It’s a truth that we project managers often repeat: stakeholders are critical to the success of our projects. Yet how much of the average project management textbook, paperback or training course is dedicated to stakeholder engagement? Very little.
Too often, we honour stakeholder engagement more in the breach than in the observance.
Of course, the situation is more complex than this. The quality and extent of work done to engage stakeholders depends on the context, the project and the project manager. But my experience suggests three distinct tiers of situation.
Small projects are rarely run by full-time project managers. And many of the people that run these projects have little or no training in project management. They often recognise the need to engage their stakeholders. But there is a resigned frustration at the lack of tools and knowledge needed to do it in a structured way. On training courses, it is the section on stakeholders that often gets the biggest wow and the highest retention factor.
Larger organisational projects often do have a full-time project manager. They are usually trained; sometimes to a high standard. Some are project management professionals like most of the readers of this journal. Others are managers and professionals from other disciplines, with a lot of project experience.
What I have found is this: relative to their size, these projects pay less attention to stakeholders than smaller projects. And they also give them less attention than even larger projects. They often fall back on a small selection of simple tools.
Now I am all for simple tools; when applied vigorously, the results are excellent. But they rarely are. The effort is often piecemeal. The work is frequently delegated to junior team members, who get little support in their role. So the results are only as good as the enthusiasm and creativity of the work-stream lead.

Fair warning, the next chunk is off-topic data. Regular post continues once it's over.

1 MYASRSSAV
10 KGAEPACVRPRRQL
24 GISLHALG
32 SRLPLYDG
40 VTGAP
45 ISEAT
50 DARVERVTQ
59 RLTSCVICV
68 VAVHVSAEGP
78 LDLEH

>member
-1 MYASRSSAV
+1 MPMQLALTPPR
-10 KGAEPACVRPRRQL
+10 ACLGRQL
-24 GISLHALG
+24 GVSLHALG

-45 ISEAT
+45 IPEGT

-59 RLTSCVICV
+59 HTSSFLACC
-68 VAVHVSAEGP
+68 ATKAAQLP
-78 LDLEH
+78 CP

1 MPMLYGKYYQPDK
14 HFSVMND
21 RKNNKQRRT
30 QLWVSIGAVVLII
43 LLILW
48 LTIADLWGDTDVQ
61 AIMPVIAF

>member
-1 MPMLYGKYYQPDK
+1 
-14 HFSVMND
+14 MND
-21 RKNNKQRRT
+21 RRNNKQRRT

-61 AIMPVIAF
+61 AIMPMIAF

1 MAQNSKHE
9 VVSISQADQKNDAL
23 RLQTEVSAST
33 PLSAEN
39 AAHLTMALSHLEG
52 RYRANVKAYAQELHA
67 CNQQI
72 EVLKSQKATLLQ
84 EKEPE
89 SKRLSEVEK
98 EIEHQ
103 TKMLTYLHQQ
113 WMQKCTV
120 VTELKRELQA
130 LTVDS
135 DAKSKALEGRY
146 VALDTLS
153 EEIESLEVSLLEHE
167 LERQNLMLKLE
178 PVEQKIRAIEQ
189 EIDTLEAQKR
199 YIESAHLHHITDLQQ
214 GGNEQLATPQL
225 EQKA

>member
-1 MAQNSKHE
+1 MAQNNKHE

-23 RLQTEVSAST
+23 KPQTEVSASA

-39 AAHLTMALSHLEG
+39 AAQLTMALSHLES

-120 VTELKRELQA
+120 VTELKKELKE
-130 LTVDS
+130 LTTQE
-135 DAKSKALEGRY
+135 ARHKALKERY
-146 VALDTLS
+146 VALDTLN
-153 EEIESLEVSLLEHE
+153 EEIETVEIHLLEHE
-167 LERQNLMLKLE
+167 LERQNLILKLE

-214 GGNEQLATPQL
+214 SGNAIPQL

On the largest projects, things are usually different. The need for first-class stakeholder engagement is well recognised. But project managers often see it as ‘something a bit different’. It is not part of their core responsibility of managing the project. They therefore tend to outsource it to a specialist communications agency or in-house team.
The consequence of these effects is that stakeholder engagement is something of a Cinderella discipline. But it shouldn’t be. Project planning, risk management and change control are all seen as skilled project roles. Each is an essential competence and a route to specialisation. For a well-rounded project manager, stakeholder engagement management should also be seen as vital.
What we need is more and better training – at all levels. But there is something else that we need.
Many people have – and continue to – refer to stakeholder engagement as ‘stakeholder management’. There remains a view that we need to ‘manage’ our stakeholders.
Many project managers feel their role with stakeholders is to corral them into obedience. They must gain compliance or, failing that, marginalise and overcome them. To me, this feels like a disrespectful throwback to earlier times.
Our projects affect lives, wellbeing and livelihoods. So we owe it to our stakeholders to be more respectful than that; to be ethical in our dealings. That’s why I launched my Charter for Ethical Stakeholder Engagement. This offers six commitments, which I hope you will join me in making.
You can sign the charter here.
This blog first appeared as an article in the Spring edition of Project Journal.
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